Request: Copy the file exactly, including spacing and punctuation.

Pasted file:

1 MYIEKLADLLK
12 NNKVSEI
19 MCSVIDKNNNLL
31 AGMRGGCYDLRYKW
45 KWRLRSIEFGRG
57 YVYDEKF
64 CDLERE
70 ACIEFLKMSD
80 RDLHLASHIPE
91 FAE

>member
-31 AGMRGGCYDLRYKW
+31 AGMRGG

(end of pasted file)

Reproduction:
1 MYIEKLADLLK
12 NNKVSEI
19 MCSVIDKNNNLL
31 AGMRGGCYDLRYKW
45 KWRLRSIEFGRG
57 YVYDEKF
64 CDLERE
70 ACIEFLKMSD
80 RDLHLASHIPE
91 FAE

>member
-31 AGMRGGCYDLRYKW
+31 AGMRGG